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Here's my problem:

I've been confused about the placement of adverbs in present/past perfect phrases. For example, which sentence would sound better:

"We had been slowly drifting down the river when a bear attacked."

or

"We had slowly been drifting down the river when a bear attacked."

Personally, I'd go with the former, and this led me to believe that if the sentence contains both "had been" and a verb, the adverb should be placed after "had been"--if the adverb is indeed modifying the verb.

This, however, led to me to think of other uses of the present/past perfect, where another verb isn't present. The is the best example I could formulate:

"He has always been an academic and a charitable person."

See, right there, always--an adverb of frequency--was placed in between has and been.

Does this mean only adverbs of frequency (e.g., always, usually, etc.) should be placed in between such constructs?

A final example to put this topic over the edge is "He had been either sick or exhausted." Now, if you were to move "either" in between "had been," would the sentence be grammatically incorrect? I've noticed that the former is used more frequently, but the sandwiched version doesn't sound wrong either.

Thanks!

3

Adverb placement is not fixed, and as with other elements, I think most of it depends on what you want to express.

"He has always been an academic and a charitable person". This is a kind assessment of a man, and also the simplest and most common construction.

"He always has been an academic and a charitable person.* This is more emphatic, as if in defense of some alternate version of his history.

"He has been a wise and, always, a charitable person." This emphasizes the constancy of the latter attribute. All are "correct".

"We had been slowly drifting down the river when a bear attacked." is no different really than "We had been drifting slowly down the river when a bear attacked." To my ear (AmE), the latter sounds a bit more common. I agree it would be unusual to break up had been in this case, but "he had often been seen..." is not an unusual construction.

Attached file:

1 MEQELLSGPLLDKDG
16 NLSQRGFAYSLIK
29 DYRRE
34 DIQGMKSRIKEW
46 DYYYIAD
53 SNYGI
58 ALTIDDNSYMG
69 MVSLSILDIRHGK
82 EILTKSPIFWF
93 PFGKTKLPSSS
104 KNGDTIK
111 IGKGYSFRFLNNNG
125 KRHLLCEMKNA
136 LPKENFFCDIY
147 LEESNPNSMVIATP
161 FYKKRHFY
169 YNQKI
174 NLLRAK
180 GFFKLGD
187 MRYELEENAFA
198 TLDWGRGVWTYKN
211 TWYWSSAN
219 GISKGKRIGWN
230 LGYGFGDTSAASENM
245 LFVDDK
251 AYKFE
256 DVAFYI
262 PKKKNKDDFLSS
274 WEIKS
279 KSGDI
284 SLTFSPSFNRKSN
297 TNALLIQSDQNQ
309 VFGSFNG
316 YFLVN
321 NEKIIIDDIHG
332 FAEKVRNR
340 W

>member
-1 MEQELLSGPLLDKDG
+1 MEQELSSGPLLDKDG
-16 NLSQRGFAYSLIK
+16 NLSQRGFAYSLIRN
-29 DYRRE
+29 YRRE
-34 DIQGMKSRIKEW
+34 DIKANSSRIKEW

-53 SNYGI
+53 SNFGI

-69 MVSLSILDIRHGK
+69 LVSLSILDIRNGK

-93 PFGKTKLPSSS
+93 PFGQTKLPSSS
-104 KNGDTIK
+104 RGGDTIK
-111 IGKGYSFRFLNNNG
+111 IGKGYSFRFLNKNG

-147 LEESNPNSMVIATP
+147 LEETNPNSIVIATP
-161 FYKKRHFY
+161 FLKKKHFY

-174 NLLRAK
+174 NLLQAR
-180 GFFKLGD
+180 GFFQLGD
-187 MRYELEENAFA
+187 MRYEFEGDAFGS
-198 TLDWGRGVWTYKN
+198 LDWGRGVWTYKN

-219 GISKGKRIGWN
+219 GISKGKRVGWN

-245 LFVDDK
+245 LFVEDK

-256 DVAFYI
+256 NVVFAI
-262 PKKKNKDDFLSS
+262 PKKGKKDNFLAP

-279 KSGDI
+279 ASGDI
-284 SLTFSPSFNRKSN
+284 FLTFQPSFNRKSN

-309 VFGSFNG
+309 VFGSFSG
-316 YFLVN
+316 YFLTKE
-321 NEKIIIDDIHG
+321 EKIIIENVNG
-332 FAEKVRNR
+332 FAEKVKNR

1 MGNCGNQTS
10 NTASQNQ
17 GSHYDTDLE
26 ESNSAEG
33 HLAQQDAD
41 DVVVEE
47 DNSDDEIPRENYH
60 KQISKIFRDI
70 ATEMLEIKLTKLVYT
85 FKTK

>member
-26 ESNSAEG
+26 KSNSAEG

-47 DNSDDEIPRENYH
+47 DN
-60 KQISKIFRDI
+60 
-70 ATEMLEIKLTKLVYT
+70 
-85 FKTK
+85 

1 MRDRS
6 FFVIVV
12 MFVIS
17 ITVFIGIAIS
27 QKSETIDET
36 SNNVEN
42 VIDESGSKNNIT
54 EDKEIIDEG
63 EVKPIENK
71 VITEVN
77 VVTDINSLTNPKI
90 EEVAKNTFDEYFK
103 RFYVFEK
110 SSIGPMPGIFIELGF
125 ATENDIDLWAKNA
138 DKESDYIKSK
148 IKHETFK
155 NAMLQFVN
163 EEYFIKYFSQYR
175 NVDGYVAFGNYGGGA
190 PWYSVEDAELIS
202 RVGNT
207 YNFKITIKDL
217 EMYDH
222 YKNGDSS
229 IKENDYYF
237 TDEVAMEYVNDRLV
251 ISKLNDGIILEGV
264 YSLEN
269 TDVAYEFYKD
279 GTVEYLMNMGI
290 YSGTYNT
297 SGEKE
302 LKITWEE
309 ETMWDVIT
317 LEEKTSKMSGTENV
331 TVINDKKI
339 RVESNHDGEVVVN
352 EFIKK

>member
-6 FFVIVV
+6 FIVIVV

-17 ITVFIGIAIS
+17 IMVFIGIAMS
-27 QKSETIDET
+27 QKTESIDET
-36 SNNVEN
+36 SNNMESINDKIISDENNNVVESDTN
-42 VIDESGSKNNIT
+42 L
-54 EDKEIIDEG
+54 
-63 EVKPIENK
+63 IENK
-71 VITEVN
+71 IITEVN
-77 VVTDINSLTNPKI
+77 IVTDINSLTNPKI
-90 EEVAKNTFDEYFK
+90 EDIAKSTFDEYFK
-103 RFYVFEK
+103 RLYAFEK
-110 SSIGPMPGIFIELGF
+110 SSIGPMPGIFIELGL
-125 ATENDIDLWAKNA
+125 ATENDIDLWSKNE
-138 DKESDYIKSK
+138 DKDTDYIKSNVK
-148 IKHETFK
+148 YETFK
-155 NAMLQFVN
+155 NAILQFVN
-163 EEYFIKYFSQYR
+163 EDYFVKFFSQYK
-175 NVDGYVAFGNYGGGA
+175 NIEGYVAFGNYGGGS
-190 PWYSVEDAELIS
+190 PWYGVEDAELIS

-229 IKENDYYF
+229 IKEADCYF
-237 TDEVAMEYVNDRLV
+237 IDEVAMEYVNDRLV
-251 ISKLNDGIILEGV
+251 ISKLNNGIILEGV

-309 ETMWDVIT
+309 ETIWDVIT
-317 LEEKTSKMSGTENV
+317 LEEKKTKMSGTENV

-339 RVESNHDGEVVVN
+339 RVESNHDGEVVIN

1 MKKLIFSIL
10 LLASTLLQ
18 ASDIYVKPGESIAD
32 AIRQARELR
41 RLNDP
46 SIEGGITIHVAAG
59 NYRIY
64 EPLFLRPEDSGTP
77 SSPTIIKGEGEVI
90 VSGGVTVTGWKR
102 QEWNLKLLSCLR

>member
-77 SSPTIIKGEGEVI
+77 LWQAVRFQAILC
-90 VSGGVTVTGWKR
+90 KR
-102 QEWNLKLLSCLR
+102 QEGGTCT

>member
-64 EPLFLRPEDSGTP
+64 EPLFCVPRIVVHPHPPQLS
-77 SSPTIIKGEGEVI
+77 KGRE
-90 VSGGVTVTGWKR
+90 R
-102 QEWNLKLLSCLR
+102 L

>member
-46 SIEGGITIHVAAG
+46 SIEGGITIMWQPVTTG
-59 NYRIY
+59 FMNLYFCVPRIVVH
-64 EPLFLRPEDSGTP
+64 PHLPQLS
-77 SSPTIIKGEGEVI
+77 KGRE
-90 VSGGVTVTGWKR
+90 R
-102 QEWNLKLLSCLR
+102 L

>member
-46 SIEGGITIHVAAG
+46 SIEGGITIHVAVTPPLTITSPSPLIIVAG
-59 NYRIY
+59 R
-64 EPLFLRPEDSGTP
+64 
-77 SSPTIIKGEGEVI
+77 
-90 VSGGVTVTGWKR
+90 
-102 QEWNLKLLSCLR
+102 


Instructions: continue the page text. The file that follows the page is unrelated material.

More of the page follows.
"He had been either sick or exhausted." is much the same as "He had either been sick or exhausted." Here, either is emphasized because of it's less common placement. Both are grammatically correct.

  • +1 for saying a lot of the stuff I was also thinking. :) – F.E. Feb 11 '14 at 18:50
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I'd probably prefer

'We had been drifting slowly down the river ...' .

Adverb placement is flexible but sometimes quirky.

.............................

An emphasiser (adverb of degree - or arguably pragmatic marker) would sometimes be placed after the (first) auxiliary:

"I have really been trying so hard." (same usage as 'I've really tried this term.')

Notice that the modal pragmatic marker usage of really would be placed differently:

"I really have been trying so hard." (here, really = honestly / believe me) OR "I have been trying so hard. Really / Honestly!"

.............................

'Either __ or __' is a correlative conjunction. Strictly, it should join grammatical equivalents:

"Either he had been sick or he had been exhausted."

"He had either been sick or been exhausted."

"He had been either sick or exhausted."

However, ellipses can lead to other variants, and if they sound reasonable they often catch on. Hopefully, the ellipsis will not generate an ambiguity.

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There may be some difference in placement of adverbs according to type of adverb. One type of adverb is the "adverb of frequency": "always" in your second example above is one. Also, "sometimes", "never", etc. The "slowly" of your first example above is a different type of adverb - more descriptive of quality rather than frequency. With your first example above, I would prefer, "We had been drifting slowly down the river when a bear attacked," rather than splitting "had been drifting" in any way. With your second example above, it seems you have a bit more flexibility in the placement of adverbs of frequency. Cheers.

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